Language Arts Literacy
Pre K - Grade 4
The Academy elementary schools subscribe to a balanced literacy approach to the teaching of language arts literacy. The program strives to foster skilled readers, writers, listeners, and speakers. Aligned with the Diocesan Curriculum and Common Core Standards, the school uses the Reading Street Program published by Pearson as a framework. Assessments include the Terra Nova’s, benchmark assessments, running records, and fluency passages. Annually, in the fall, and spring, all students are assessed individually using the Developmental Reading Assessment (DRA). This information enables the teacher to differentiate instruction and to group students by instructional level.
Academy teachers recognize that learning how to read is a complex process, more than just decoding or building rote skill. Beginning readers need a strong foundation in phonics as well. Leading the children to connect with the text by using their personal schema and prior knowledge enables the students to engage and access the material at a deeper level.
Literacy instruction begins in PreK-3 with environmental print, letter and number recognition, acting out stories, rhyming and finger plays. As students progress, reading comprehension strategies include predicting, questioning, visualizing, connecting, inferring, monitoring, summarizing, synthesizing and evaluating. These strategies are first modeled and then practiced and applied during guided reading groups, mini lessons, conferencing, and authentic reading at the student’s individual level.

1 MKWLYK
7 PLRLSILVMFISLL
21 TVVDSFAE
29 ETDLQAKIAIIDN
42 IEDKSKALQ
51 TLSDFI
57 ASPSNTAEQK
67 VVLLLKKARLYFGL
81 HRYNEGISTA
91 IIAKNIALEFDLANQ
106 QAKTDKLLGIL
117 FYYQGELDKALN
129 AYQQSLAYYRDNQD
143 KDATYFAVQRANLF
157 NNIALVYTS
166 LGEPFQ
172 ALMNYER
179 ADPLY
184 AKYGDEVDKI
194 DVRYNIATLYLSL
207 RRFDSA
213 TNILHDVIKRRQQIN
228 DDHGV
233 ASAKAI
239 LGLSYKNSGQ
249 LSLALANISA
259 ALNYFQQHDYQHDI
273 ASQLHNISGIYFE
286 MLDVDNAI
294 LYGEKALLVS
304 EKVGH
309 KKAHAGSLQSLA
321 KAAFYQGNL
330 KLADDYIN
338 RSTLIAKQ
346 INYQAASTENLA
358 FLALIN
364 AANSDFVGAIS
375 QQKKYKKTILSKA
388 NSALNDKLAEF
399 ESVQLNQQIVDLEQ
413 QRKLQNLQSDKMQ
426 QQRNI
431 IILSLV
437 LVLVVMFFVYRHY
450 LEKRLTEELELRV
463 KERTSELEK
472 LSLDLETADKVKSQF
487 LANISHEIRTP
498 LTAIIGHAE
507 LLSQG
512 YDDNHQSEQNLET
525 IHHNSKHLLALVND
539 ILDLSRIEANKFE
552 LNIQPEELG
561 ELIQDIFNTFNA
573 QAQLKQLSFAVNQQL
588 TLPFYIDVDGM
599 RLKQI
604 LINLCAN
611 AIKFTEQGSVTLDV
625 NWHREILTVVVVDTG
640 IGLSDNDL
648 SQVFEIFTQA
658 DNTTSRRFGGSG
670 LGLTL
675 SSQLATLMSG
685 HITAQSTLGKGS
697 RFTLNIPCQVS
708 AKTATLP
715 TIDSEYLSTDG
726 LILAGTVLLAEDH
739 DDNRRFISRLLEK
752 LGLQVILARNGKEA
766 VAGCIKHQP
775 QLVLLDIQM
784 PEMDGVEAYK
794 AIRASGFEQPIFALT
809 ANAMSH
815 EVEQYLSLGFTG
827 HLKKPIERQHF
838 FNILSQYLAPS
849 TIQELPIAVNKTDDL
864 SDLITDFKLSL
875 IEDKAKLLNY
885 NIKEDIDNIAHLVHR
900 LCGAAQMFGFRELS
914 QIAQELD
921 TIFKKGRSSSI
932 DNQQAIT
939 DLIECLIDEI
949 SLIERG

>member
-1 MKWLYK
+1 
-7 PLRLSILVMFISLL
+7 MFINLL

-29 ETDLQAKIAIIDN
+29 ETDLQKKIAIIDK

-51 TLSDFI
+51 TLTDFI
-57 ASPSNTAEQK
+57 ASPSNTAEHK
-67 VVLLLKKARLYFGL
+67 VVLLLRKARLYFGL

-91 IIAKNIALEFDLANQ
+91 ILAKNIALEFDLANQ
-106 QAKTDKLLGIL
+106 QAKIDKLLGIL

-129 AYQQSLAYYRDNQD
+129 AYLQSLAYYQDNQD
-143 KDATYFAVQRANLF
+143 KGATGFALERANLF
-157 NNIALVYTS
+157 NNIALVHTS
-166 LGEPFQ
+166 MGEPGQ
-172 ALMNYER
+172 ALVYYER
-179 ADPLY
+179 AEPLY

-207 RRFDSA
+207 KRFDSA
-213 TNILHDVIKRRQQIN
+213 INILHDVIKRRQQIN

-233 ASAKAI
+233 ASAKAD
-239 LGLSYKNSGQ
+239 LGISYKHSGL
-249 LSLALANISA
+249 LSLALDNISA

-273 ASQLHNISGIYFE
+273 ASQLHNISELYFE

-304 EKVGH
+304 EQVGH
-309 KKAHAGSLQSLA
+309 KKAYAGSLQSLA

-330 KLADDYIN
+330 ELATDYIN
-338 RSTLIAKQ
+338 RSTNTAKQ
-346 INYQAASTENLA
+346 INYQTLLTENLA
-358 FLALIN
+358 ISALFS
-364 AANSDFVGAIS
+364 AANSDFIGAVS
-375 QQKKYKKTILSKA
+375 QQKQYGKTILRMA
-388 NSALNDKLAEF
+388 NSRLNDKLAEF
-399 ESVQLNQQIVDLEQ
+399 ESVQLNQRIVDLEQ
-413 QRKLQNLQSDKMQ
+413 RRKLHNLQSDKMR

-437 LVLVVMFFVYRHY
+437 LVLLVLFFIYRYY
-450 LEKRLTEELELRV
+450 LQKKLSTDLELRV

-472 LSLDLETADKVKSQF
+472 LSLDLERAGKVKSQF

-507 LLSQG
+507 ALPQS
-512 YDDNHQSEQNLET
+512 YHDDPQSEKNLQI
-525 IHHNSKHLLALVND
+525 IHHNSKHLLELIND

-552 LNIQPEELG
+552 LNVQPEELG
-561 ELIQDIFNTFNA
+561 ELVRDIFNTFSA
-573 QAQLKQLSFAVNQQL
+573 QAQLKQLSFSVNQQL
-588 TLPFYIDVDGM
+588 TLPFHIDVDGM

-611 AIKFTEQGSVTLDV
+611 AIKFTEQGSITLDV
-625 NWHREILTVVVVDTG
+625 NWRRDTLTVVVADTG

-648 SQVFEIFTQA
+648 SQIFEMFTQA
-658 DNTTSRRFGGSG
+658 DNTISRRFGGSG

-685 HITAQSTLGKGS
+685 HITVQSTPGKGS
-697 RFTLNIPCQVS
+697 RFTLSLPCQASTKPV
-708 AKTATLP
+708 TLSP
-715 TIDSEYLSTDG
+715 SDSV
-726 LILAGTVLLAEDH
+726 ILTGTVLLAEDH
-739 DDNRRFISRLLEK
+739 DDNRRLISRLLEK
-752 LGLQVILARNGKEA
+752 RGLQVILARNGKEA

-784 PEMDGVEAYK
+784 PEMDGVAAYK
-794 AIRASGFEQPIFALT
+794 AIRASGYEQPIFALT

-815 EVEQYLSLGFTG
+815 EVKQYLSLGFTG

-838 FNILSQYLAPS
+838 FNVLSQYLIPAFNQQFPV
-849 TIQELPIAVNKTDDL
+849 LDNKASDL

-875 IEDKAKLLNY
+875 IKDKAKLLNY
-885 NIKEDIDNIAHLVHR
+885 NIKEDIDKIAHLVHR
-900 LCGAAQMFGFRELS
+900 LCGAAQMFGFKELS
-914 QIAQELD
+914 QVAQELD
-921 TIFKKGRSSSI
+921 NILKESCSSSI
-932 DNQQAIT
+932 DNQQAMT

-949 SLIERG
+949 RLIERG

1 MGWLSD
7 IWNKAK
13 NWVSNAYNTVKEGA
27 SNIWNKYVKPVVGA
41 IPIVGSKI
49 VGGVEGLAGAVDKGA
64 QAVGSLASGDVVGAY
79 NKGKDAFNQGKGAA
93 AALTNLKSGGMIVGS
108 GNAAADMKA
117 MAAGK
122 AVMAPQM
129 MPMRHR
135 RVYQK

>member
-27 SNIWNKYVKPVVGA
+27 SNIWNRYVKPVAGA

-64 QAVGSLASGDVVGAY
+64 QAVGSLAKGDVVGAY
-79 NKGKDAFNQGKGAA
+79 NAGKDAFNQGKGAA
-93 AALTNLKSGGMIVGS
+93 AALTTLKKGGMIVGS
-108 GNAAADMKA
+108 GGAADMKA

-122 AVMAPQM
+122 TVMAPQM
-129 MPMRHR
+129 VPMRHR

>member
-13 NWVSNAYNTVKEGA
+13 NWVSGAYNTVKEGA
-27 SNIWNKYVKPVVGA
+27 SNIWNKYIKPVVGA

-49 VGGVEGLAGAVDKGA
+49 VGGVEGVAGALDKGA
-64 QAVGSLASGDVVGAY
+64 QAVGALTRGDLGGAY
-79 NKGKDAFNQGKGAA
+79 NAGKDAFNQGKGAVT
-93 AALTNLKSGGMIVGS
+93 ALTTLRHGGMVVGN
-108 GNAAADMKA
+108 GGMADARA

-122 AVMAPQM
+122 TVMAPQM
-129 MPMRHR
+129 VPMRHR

Daily reading and writing include journaling, buddy reading, read-aloud and silent reading. In addition, teacher-guided word work includes instruction in phonics, phonemic awareness, and structural analysis. All facets of the language arts program including reading, writing, listening, spelling and speaking are taught within thematically based units.
Additionally, reading the morning announcements or leading in song or prayer are among the opportunities offered to students, allowing them to express individual interests and strengths while gaining real-world experiences with literacy. On a school-wide level, the librarian organizes a Book Fair and a reading challenge for students, such as this year’s Reading Olympics. Working together, teachers and the librarian seek to match students with books that will spark their interest and promote a lifelong love of reading.
Students who are identified in need of additional help in the areas of reading and writing receive either supplemental in-class assistance or basic skills instruction with a push-in model. The instruction is coordinated with the classroom teacher and is based on the student’s Individual Service Plan.
Above all, the goal of the Academy language arts program is to develop not only skillful readers and writers, but students who love to read and write.